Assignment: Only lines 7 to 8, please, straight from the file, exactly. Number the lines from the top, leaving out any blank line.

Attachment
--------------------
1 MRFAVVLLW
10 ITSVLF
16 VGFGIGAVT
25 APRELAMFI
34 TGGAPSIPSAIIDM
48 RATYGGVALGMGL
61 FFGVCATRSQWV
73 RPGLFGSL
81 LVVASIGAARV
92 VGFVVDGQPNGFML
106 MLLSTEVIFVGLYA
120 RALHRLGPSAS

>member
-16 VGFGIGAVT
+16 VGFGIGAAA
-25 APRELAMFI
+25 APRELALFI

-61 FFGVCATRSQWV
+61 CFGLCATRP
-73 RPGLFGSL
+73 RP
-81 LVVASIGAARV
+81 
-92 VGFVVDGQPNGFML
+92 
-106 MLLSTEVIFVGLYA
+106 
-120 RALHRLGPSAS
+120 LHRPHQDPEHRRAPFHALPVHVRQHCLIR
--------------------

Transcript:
61 FFGVCATRSQWV
73 RPGLFGSL